Many a times, we come across business use cases that force us to introduce apex customization which obviously comes at a heavy cost. To keep the maintenance costs low and for quick results, the declarative capabilities of the Force.com platform is simply amazing ! However, the declarative capabilities in itself has its own limitations. So, today I will walk you through a use case which is actually relevant for many customers and what’s the best way to implement it which would otherwise require some customization in apex.

Business Case: ABC company uses Accounts and Contacts and they have many contacts associated with an Account. However, for communication purposes they want to identify a primary contact for each Account which will then be their single POC for all the communication purposes. To implement this, they want to ensure that only one contact is selected as a primary contact for each Account at a time.

Implementation: Validation rules ! Yes, indeed they are the first thing that comes into our mind when we want to restrict something. However, is this scenario only possible through a validation rule. How do you check if there are other records with a primary flag selected ? Yes, you could have done that had this been a custom object by using VLOOKUP. However, standard objects don’t support VLOOKUP. So, we will be shaking hands with a workflow rule to build this validation rule.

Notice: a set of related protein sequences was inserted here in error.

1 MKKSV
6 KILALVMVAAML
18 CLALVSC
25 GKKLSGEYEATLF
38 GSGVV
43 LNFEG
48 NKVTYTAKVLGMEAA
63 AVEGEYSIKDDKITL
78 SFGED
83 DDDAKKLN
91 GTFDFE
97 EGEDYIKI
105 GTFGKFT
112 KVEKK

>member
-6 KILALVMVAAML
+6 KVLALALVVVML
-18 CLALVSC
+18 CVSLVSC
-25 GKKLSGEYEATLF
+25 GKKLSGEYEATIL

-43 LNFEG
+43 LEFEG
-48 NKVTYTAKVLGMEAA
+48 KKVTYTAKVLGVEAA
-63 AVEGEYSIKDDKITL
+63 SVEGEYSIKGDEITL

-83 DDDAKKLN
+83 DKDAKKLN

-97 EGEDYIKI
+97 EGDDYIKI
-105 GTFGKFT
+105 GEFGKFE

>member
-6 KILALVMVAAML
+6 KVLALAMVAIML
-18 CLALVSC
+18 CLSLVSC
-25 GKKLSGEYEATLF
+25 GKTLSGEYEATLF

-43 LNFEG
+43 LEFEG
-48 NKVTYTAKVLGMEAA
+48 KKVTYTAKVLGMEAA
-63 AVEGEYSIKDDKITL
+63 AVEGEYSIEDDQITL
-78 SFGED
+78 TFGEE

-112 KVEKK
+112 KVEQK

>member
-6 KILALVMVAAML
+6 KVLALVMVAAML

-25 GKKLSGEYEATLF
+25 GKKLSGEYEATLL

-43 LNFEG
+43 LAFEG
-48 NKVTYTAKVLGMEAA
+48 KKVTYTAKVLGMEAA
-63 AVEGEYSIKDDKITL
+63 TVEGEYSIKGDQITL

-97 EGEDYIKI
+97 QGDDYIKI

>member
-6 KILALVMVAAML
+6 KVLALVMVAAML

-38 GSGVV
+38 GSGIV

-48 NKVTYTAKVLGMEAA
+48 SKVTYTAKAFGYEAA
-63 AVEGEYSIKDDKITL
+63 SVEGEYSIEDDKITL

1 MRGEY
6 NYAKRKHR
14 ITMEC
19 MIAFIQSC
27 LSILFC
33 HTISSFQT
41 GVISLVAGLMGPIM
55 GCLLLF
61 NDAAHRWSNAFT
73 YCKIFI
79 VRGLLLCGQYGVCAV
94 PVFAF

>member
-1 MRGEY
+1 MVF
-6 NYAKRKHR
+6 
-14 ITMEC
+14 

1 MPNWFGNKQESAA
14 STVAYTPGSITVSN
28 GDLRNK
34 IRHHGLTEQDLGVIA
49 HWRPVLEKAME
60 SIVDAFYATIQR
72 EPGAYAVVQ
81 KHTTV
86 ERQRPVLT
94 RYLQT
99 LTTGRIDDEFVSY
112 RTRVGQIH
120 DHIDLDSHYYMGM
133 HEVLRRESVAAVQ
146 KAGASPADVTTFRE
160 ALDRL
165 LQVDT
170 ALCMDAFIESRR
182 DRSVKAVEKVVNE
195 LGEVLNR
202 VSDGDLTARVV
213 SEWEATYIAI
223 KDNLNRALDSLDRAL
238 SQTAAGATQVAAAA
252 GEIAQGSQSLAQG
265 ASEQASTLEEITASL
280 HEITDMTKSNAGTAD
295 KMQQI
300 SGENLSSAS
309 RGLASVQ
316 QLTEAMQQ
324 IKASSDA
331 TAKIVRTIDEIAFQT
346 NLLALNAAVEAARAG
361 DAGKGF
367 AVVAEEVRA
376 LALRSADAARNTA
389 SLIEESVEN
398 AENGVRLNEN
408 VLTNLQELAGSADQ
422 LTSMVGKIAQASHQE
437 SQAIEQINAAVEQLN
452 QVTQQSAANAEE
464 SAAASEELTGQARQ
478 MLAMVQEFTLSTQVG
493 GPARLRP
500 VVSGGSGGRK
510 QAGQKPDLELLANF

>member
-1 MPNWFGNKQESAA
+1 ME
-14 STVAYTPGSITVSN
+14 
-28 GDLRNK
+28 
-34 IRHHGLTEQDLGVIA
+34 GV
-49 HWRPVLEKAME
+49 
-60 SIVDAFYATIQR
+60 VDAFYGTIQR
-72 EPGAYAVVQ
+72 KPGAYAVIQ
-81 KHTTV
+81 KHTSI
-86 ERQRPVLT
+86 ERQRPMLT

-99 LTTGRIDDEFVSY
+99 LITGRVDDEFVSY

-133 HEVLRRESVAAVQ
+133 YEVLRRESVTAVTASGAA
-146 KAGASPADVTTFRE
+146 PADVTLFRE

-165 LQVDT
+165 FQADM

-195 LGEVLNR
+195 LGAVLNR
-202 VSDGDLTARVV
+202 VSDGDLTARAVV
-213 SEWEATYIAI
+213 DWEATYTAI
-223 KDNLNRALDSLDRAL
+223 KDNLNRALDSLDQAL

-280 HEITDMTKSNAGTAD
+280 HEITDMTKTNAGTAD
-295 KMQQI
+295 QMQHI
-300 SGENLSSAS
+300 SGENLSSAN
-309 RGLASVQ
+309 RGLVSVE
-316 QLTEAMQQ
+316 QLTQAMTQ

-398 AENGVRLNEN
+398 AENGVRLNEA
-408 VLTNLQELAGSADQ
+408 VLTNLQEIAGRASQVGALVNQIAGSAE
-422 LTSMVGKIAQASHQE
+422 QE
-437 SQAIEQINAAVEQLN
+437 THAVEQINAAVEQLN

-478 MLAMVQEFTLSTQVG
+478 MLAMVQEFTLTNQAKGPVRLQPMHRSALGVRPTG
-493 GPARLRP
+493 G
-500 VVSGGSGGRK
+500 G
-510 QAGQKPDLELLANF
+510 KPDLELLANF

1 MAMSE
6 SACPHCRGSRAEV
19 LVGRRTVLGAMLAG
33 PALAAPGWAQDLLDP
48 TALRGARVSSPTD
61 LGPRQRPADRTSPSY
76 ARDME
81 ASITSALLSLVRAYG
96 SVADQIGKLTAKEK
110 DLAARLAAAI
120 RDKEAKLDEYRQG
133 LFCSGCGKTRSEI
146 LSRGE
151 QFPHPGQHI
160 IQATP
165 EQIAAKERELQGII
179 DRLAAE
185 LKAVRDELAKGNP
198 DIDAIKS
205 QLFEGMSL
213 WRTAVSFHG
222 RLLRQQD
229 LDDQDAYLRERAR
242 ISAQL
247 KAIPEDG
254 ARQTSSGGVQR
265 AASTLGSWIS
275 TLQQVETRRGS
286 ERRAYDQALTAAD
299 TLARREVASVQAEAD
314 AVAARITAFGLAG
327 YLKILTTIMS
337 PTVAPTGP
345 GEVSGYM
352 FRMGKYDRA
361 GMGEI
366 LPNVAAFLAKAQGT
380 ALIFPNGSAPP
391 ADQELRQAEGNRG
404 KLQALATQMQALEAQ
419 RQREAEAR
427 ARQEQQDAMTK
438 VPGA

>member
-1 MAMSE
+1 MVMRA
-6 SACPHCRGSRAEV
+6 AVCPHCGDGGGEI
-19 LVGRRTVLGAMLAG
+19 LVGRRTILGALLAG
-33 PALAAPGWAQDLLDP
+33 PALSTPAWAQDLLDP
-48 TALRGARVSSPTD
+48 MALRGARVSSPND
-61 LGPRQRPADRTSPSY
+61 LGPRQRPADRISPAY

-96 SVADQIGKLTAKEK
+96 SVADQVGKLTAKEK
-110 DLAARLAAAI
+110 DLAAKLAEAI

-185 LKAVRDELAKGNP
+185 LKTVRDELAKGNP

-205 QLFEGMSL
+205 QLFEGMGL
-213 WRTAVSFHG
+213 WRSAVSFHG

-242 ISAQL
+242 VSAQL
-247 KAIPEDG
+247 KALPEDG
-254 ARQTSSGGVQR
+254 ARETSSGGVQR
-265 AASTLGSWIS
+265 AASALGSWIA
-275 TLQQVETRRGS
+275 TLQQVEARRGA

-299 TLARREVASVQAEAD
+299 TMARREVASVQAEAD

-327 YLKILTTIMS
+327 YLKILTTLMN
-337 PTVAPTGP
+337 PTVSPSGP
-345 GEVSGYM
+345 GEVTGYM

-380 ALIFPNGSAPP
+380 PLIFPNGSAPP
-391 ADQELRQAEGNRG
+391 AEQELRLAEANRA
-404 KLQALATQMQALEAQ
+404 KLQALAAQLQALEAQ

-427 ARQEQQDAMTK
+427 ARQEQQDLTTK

What we will be doing ? : We would create a custom text field named as “AccountID__c” in Contact and make it a unique field and populate that field with the Account ID every time a contact is selected as primary. So we will create a workflow rule to check if the contact has been selected as a primary contact and then do a field update on the custom field. Pretty Straightforward !

So now if a contact is selected as primary, the custom text field  in my case “AccountID__c” would immediately be populated with the Account ID. Again, if we try to select another contact as primary within the same Account, the workflow field update will throw an error saying that “Error: Duplicate value on record”

 

Step 1

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Step 2

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Isn’t it interesting that you could actually build a validation rule by being a bit tricky with the workflow rule ?

So, the next time you have a requirement, take a look if there is any possible way to do that with the declarative capabilities. You should probably step into customization only after you are dead sure that it cannot be done with declarative capability !

Remember that you will need to have additional setup if you decide to some day change your primary contact from one contact to another. I would leave that to you to figure it out yourselves. If you have any questions please feel free to comment on this post.

Happy using Workflow rules !

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